Outside of this agreement and moving forward, what Taiwan needs is some space in the international arena.  And Mainland China President Hu is really selling the co-inhabitant atmosphere.  Hu is selling so hard for the following reasons:

1)      Hu is having his second and final term of presidency.  Taiwan is the holy grail for any Mainland China or Taipei president;

2)      Tibet gave China a bad rep and Olympics is coming;

3)      Sichuan earthquake, no matter how well Mainland China government performed during the crisis, is still a negative.

 

For relationship and confidence building purposes, now is the time to give more exposure to Taiwan.  APEC could be a place for it since Mainland China should be very confident about its own influence there.  WHO is another place since sovereignty is not as prominent as health security in that organization.  If Hu wants this as his accomplishment, then he needs to dance with Taiwan: Give more love offense to Taiwan.  

 

We all know the famous line of Roosevelt: “we have nothing to fear but fear itself.”  However, will this same line work if a Mainland Chinese president says it while the audience is Taiwan voters?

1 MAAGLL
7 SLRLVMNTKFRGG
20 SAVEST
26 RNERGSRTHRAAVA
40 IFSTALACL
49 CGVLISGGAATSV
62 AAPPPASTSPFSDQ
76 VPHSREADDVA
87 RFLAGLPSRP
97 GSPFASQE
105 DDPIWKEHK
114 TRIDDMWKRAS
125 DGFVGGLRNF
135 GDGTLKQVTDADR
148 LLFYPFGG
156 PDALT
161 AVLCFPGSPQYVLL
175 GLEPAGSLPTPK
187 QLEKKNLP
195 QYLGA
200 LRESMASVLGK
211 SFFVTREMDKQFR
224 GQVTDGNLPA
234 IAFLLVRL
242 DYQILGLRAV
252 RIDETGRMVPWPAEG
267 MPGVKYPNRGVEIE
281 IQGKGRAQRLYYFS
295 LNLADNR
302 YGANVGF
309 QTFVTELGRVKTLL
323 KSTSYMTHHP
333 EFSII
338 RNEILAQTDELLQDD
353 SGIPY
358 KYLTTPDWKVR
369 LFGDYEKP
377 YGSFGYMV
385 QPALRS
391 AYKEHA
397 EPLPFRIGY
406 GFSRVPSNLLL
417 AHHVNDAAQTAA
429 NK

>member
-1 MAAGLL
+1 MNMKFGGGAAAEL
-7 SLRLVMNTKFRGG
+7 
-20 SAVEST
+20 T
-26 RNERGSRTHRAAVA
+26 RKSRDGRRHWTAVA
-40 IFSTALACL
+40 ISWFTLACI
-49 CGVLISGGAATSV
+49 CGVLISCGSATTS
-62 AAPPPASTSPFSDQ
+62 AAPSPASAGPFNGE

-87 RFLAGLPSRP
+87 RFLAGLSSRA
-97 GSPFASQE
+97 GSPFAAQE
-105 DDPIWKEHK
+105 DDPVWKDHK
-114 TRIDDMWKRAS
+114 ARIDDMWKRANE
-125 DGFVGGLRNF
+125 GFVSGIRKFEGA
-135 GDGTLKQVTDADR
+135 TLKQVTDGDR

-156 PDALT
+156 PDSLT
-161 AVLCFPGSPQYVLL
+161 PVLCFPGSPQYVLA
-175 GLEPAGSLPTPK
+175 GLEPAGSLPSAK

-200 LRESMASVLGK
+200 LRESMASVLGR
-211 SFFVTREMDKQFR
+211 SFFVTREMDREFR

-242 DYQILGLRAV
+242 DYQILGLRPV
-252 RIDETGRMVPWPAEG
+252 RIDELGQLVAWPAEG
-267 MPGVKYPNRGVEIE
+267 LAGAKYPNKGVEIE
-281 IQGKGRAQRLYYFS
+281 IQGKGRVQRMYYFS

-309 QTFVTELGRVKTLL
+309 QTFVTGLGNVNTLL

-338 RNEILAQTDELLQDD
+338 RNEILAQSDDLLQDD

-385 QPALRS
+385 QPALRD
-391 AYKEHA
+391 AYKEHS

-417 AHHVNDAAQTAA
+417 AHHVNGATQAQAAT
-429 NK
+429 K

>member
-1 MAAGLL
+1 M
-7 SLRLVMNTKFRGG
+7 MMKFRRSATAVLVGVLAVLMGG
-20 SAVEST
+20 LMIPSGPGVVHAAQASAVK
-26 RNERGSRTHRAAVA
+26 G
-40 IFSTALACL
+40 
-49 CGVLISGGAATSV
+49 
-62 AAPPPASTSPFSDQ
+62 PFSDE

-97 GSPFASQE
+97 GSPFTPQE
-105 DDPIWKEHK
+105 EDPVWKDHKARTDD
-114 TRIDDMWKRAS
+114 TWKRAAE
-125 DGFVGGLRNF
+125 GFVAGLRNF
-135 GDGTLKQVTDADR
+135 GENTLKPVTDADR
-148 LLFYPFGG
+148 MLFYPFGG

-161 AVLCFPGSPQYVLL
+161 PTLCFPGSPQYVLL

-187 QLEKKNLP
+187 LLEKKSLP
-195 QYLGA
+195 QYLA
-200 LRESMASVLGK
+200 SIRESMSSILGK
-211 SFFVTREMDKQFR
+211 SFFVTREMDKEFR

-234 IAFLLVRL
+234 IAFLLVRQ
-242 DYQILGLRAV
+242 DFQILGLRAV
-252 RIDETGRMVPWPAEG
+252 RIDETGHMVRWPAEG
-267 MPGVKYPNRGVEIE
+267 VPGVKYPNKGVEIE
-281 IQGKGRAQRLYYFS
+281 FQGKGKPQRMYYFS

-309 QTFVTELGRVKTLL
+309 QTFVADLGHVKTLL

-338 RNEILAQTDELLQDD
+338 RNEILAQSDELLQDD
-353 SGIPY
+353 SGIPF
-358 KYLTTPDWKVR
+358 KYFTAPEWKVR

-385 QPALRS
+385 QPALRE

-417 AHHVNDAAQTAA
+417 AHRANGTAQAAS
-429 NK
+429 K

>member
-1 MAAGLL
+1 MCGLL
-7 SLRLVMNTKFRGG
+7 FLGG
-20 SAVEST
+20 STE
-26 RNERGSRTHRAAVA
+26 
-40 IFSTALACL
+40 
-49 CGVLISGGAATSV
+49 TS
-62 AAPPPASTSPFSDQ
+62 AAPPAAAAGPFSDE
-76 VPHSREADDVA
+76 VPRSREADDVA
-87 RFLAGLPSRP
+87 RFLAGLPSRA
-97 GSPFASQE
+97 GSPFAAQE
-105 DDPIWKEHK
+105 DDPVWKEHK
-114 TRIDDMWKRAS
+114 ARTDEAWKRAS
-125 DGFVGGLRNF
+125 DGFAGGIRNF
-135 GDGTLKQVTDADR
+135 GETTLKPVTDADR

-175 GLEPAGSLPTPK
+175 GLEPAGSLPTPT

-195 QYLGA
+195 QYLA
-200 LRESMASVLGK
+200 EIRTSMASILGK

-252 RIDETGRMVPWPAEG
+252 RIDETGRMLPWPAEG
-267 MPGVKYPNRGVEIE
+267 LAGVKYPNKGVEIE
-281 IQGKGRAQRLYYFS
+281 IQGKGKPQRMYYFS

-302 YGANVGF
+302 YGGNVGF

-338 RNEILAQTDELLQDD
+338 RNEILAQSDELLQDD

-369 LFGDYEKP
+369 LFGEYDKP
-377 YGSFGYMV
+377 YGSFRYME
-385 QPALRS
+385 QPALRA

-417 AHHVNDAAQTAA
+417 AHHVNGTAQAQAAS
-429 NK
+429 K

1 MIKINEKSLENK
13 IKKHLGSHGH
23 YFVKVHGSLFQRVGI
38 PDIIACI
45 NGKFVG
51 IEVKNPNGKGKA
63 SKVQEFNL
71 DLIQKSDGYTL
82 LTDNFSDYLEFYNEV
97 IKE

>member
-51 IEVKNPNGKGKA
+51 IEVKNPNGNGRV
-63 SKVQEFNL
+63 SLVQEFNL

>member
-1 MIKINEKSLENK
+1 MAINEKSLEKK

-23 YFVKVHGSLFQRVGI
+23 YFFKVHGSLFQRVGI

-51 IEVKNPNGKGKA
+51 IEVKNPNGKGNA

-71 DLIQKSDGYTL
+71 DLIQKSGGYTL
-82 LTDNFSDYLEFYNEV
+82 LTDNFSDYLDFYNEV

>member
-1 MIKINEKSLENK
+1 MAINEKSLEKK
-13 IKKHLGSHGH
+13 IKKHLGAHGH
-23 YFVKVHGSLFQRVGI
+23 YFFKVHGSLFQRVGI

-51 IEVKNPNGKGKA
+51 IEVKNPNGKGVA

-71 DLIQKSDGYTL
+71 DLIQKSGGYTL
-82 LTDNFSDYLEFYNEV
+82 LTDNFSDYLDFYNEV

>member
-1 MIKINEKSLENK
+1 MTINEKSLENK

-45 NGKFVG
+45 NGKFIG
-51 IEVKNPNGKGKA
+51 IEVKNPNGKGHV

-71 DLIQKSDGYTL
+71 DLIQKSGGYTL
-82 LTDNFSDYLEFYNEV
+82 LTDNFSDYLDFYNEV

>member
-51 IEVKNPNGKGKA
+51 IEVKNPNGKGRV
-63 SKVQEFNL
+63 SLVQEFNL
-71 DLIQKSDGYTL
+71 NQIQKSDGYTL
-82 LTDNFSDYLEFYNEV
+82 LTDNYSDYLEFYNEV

June 13, 2008 Posted by | business, China, Current Events, economics, 香港, opinion, politics, Taiwan, wordpress-political-blogs, 台灣, 中國 | Leave a comment

First Democratically Elected Chinese Mayor

Democracy and human rights often accompany each other when the developing countries are criticized.  Ever since Bush 2, US is now on the human rights violation list too.  China is of course a major human rights violator.  However there is something interesting going on:  China is contemplating having a mayor (among 18 other political reforms) democratically elected.  Protecting human rights requires a reliable judicial system.  The outcome of this study becomes important not only for China human rights activists but also others who study China’s financial sector.